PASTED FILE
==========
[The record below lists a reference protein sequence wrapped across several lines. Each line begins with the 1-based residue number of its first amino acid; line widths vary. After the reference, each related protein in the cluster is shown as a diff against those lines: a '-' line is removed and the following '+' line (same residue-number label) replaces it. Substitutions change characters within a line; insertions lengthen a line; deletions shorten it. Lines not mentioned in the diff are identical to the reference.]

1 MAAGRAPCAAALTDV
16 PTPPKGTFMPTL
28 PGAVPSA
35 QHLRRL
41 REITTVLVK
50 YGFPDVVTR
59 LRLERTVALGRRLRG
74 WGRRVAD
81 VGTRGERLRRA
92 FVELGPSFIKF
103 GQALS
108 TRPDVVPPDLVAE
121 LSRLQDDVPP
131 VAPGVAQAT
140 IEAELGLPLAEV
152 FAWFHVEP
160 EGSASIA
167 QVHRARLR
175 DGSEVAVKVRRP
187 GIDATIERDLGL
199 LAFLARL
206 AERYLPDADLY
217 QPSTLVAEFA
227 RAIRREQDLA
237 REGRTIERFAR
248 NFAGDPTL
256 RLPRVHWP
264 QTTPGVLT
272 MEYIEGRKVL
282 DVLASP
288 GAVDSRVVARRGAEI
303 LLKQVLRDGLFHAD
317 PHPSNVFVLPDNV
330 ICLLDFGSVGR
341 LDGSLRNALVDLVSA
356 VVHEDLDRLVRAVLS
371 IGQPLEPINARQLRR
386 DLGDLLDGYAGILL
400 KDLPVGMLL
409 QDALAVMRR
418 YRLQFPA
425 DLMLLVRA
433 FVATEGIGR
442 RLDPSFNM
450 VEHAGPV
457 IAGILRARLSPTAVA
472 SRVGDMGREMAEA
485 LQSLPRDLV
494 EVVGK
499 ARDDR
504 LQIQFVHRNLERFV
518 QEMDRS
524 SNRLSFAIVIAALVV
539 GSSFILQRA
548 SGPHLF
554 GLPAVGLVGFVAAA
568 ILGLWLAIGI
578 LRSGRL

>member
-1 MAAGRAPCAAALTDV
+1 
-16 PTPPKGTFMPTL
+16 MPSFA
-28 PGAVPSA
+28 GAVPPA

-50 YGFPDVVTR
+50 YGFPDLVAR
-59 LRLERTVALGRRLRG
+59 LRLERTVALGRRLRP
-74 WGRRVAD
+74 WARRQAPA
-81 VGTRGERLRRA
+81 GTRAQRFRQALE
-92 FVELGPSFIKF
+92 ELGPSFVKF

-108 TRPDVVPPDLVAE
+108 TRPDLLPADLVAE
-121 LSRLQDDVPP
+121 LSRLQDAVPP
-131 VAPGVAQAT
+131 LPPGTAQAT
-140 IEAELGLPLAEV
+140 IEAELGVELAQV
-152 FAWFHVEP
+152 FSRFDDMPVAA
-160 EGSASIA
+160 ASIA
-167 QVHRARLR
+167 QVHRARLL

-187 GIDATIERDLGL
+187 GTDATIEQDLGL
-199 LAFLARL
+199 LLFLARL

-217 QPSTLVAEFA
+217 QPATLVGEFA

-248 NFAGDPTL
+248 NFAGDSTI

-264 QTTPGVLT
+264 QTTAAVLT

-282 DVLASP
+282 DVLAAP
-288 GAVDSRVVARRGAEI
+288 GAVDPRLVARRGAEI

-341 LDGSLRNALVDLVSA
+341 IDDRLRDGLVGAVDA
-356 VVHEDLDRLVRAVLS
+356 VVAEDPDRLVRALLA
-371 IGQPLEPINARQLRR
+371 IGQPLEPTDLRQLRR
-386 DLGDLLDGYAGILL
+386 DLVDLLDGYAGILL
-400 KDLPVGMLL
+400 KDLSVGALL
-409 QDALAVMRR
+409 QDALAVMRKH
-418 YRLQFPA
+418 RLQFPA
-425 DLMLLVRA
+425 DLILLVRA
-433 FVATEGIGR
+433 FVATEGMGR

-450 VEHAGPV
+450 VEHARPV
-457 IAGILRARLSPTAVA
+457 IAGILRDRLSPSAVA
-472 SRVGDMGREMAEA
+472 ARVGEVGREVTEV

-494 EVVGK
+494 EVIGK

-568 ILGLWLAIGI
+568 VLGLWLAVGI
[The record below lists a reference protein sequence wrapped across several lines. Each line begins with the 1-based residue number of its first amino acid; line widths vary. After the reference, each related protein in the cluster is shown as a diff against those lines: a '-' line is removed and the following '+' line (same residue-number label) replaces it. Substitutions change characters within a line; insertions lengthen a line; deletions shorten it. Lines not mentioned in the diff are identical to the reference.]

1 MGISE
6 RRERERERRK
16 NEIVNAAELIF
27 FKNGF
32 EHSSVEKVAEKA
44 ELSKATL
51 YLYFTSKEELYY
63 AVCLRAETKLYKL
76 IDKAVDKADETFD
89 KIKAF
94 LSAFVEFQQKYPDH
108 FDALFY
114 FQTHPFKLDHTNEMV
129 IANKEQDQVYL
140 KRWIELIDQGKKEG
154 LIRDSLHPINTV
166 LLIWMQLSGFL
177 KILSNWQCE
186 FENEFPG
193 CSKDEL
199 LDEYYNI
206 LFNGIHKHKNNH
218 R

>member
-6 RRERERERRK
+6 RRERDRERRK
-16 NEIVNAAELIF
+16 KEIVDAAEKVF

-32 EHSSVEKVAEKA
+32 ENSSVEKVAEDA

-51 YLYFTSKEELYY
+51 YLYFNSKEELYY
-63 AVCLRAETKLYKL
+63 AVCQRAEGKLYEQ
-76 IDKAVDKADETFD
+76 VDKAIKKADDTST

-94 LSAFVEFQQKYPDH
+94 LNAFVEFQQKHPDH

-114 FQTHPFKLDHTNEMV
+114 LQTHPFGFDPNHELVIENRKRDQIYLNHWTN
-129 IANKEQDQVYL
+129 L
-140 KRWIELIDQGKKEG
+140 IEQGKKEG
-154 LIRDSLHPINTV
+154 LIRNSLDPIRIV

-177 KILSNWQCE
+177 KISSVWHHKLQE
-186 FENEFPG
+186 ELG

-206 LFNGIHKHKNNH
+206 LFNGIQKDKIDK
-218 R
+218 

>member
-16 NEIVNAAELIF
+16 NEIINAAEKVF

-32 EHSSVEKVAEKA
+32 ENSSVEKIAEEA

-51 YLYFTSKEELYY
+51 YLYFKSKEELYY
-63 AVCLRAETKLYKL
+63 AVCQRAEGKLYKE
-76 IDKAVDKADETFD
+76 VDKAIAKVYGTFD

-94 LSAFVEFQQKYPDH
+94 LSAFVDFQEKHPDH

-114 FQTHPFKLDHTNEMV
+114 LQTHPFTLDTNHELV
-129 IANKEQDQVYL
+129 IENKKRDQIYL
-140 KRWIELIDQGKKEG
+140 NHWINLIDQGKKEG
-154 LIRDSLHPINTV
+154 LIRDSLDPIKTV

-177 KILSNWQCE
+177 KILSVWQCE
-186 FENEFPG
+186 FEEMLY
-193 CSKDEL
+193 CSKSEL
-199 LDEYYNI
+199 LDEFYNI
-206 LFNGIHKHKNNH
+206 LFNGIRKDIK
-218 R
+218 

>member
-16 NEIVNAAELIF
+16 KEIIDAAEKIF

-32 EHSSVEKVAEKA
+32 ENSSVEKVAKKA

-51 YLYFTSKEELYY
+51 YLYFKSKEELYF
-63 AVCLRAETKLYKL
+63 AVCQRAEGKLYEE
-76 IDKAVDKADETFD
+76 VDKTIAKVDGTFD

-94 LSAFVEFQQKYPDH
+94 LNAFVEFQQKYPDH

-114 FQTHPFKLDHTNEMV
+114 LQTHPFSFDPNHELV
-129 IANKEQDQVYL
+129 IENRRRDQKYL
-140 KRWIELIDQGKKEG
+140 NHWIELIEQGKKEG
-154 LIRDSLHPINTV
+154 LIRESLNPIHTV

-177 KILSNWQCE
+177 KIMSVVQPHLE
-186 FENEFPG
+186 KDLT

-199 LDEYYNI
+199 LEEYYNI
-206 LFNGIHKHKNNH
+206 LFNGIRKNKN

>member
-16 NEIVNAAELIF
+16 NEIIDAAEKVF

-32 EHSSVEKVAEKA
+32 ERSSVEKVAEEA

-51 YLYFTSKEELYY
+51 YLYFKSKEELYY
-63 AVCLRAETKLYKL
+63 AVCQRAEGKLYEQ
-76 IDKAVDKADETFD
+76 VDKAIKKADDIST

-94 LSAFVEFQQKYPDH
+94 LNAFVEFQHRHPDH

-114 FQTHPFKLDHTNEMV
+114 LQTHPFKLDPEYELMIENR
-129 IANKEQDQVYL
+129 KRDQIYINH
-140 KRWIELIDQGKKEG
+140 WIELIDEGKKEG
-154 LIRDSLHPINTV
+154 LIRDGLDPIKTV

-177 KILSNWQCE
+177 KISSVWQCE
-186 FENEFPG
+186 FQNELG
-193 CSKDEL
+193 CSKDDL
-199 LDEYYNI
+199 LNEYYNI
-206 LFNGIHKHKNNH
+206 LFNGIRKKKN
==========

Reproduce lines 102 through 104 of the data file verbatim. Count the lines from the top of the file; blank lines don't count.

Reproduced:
+282 DVLAAP
-288 GAVDSRVVARRGAEI
+288 GAVDPRLVARRGAEI